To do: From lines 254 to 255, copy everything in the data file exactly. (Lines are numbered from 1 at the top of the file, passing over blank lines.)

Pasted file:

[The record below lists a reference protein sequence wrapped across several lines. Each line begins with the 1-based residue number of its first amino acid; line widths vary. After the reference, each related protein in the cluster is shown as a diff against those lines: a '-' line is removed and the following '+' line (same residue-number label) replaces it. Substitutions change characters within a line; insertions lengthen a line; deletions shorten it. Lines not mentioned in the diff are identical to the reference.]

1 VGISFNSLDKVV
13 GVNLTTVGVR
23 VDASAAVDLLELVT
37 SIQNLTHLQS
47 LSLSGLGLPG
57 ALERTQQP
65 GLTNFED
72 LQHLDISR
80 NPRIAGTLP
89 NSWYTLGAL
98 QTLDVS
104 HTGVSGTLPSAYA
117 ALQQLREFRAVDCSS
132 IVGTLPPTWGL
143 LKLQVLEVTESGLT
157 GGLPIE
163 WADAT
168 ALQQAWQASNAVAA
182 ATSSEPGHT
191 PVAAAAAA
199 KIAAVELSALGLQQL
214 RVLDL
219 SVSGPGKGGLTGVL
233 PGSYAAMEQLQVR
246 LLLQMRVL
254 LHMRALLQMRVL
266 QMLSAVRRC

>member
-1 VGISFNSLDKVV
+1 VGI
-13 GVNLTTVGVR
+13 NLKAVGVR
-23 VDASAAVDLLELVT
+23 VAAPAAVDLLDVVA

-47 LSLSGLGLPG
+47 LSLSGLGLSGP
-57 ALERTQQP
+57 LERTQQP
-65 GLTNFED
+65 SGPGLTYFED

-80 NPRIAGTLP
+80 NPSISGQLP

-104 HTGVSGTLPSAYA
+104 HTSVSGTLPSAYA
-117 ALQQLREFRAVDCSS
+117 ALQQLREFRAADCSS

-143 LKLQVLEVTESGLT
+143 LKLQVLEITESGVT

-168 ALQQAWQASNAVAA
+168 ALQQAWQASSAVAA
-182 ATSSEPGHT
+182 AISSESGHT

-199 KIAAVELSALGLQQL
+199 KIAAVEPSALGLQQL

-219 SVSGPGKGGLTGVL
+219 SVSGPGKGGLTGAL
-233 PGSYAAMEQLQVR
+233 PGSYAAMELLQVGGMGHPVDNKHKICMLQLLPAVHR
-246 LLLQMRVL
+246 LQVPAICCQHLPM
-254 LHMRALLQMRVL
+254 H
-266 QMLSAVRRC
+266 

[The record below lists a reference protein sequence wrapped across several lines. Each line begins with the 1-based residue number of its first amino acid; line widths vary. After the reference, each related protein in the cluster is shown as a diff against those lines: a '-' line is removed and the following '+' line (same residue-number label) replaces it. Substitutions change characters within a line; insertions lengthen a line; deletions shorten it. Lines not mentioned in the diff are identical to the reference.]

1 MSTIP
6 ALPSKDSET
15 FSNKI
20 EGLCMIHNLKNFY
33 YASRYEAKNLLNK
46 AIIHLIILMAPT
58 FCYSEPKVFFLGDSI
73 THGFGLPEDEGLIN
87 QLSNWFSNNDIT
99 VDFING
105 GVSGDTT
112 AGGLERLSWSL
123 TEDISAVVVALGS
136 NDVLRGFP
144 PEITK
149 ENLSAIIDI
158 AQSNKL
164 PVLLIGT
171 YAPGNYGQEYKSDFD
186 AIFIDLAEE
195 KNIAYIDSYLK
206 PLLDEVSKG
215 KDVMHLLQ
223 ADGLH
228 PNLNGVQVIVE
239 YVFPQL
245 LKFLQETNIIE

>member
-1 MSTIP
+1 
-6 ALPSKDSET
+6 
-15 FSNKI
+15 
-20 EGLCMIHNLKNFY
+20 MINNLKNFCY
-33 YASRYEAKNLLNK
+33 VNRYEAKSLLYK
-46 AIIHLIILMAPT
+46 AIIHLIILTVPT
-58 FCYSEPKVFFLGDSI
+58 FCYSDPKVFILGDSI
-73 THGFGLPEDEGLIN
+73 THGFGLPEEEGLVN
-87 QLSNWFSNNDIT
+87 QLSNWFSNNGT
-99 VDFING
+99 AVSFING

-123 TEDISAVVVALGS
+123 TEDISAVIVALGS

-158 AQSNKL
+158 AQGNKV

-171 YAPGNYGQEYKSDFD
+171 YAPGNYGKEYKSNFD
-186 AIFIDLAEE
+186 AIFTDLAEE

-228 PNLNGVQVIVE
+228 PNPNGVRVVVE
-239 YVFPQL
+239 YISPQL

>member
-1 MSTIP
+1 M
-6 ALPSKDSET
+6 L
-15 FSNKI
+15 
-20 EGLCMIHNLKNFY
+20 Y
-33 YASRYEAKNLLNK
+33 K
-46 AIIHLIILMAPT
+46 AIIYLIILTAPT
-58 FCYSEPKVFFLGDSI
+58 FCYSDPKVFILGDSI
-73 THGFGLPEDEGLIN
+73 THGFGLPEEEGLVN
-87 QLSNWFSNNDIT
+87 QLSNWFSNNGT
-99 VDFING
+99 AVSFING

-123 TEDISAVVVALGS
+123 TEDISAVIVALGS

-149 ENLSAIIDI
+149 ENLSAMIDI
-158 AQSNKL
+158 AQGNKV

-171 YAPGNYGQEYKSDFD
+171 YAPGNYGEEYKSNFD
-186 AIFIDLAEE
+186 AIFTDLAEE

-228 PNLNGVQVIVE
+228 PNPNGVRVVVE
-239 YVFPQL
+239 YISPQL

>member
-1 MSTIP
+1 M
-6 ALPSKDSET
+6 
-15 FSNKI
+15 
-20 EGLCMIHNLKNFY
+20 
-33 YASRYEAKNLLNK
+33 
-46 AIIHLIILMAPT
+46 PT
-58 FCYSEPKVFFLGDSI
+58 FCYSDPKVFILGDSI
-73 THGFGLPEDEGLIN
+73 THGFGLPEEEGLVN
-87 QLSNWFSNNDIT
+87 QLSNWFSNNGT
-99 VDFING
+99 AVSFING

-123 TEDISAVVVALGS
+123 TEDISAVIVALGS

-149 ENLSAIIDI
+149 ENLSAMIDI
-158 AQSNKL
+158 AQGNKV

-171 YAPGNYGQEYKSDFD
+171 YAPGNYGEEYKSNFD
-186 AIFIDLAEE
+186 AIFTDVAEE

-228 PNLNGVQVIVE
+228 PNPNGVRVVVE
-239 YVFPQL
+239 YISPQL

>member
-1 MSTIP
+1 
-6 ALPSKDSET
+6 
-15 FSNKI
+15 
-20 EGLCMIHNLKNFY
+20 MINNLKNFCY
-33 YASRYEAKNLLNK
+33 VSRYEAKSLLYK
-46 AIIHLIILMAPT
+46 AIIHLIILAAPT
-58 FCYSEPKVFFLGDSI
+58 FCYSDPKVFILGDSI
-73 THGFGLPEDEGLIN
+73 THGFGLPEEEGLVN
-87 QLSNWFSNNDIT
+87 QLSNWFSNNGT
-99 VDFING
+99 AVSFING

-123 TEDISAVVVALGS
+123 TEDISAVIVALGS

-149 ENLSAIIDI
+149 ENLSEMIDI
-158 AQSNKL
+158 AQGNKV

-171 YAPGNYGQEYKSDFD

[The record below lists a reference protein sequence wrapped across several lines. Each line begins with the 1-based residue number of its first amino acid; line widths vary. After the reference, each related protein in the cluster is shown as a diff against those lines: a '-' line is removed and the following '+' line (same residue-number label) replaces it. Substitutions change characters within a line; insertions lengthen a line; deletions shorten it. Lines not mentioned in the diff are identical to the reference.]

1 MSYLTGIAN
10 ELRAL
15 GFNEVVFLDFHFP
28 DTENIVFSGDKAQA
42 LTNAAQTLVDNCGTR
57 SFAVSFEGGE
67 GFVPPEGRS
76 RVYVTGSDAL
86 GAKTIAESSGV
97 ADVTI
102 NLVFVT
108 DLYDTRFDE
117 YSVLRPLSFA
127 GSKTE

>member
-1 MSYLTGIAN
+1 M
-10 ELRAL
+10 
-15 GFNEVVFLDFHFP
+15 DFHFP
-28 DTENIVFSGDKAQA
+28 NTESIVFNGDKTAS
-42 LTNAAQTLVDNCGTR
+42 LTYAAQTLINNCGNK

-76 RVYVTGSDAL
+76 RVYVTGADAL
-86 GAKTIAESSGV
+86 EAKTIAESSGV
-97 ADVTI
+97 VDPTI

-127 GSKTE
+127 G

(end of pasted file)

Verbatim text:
+86 EAKTIAESSGV
-97 ADVTI